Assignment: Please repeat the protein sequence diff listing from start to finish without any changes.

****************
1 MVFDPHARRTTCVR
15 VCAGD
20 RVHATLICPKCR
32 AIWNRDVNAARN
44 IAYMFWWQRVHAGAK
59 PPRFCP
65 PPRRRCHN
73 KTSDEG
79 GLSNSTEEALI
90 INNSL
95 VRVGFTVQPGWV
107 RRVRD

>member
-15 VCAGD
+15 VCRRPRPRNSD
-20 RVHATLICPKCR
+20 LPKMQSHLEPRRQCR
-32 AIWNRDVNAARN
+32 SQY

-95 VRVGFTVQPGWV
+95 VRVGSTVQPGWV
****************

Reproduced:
1 MVFDPHARRTTCVR
15 VCAGD
20 RVHATLICPKCR
32 AIWNRDVNAARN
44 IAYMFWWQRVHAGAK
59 PPRFCP
65 PPRRRCHN
73 KTSDEG
79 GLSNSTEEALI
90 INNSL
95 VRVGFTVQPGWV
107 RRVRD

>member
-15 VCAGD
+15 VCRRPRPRNSD
-20 RVHATLICPKCR
+20 LPKMQSHLEPRRQCR
-32 AIWNRDVNAARN
+32 SQY

-95 VRVGFTVQPGWV
+95 VRVGSTVQPGWV